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Tuesday
May152012

How Not to Write a Job Ad

Although job advertising boards are no longer the most reliable source of finding top talent there are still gold nuggets to be found but it all depends on how your advert stands out against the hundred other ads of your competitors or recruitment companies that are looking to get the attention of the same type of candidate.

Today we came across one advert that is written by a small consulting firm and we thought this would be a good opportunity to provide some pointers on how a badly written advert won’t attract candidates and may also damage your reputation.

Some of the statements on this advert read:

We only hire the best” ………”we care for our people so they voted us to be one of the best places to work ……

These cliché statements go on and on through the advert and the fact is that, this is one of the many companies that advertise in this way.

When advertising, your brand is perhaps one of the key factors as a selling point. However it is specificity that builds credibility. For example “Who voted you as one of the best places to work?” or, “Everyone wants to hire the best, what makes you any different?”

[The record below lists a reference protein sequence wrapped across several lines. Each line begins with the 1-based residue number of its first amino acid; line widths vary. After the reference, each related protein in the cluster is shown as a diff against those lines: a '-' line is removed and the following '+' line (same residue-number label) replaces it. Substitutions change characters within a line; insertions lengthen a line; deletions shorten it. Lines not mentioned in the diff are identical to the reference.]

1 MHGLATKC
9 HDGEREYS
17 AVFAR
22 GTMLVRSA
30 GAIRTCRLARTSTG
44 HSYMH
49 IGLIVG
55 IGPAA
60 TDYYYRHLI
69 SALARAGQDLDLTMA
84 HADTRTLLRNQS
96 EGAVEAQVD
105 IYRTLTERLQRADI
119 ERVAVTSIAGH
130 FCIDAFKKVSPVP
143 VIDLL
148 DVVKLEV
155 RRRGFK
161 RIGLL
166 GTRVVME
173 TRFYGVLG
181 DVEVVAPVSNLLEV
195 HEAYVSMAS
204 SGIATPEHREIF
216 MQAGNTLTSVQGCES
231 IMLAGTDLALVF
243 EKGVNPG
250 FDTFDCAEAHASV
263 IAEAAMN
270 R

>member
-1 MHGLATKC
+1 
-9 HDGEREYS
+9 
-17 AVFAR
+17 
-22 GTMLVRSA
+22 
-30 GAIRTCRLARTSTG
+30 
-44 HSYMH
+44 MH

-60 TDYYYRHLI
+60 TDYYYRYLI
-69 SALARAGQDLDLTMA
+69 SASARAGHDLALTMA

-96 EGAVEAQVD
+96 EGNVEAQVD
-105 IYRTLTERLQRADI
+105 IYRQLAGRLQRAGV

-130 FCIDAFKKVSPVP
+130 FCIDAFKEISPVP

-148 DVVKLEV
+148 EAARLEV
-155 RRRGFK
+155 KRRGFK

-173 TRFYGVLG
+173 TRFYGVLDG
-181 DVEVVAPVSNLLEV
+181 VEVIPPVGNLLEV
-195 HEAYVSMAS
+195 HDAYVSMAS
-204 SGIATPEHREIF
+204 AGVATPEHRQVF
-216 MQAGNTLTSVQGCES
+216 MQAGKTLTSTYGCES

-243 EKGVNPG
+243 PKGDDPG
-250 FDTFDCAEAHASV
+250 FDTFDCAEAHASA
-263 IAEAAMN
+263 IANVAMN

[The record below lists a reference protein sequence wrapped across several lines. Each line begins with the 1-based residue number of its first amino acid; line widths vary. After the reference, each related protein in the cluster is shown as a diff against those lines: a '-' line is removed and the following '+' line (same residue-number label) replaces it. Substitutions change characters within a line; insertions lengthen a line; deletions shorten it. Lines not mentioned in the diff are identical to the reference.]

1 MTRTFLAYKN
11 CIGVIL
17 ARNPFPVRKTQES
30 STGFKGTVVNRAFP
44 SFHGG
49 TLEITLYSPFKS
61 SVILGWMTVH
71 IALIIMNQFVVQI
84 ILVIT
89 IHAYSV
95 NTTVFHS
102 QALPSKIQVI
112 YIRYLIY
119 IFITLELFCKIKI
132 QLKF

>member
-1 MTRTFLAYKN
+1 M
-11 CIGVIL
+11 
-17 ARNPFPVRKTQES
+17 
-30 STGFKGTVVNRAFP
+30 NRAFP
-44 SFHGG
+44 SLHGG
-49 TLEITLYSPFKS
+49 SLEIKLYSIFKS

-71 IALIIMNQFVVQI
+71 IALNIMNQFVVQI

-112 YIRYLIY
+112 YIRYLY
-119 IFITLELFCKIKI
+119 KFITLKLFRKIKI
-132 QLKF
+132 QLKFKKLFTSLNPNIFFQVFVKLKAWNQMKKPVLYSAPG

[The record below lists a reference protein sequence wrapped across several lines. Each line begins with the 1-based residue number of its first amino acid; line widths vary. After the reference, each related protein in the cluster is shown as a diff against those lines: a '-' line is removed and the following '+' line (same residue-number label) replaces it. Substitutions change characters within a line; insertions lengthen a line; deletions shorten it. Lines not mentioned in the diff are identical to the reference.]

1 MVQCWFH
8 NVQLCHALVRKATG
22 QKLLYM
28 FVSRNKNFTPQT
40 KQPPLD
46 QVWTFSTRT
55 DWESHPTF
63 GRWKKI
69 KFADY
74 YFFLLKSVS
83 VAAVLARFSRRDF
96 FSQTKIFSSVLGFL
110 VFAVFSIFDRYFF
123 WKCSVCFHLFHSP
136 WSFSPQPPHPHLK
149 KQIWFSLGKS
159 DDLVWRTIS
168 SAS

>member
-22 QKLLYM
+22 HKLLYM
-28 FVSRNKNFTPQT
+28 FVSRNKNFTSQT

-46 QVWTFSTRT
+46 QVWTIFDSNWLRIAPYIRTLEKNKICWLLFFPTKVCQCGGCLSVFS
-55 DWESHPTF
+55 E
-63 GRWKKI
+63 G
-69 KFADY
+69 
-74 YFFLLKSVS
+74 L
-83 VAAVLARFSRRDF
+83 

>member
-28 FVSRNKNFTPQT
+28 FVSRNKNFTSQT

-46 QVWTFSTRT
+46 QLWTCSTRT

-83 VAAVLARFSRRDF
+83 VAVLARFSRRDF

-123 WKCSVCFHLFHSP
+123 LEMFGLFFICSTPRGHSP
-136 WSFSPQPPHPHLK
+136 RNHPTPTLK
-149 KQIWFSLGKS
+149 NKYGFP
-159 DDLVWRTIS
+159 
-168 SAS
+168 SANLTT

Some of the main pointers to stay away from in order to enhance the way your adverts are viewed are as following:

  • If your company is not really the best place to work for and you make it up, it would be the easiest way to tell the candidate that you are giving empty promises right off the bat. Candidates are smart enough to pick up on these very quickly;
  • Stay away from cliché words, be specific and to the point;
  • If you are advertising to get white collar corporate candidates, be formal on your advert. Don’t use casual language such as “Oh, and you want a work/life balance and to work with good people...(that's very important!)....”. No candidate will think you are a fun place to work at because your adverts are written in that way;
  • Use different fonts and headings only when needed. If the advert is not structured it is not going to leave a good impression of your company;
  • Don’t use generic language or a combination of skills that have little to do with each other hoping you will manage to find a candidate that has everything. Prioritize the qualities that are important to you and only mention those as requirement.

We will be writing another brief about how to write successful adverts. Please stay tuned.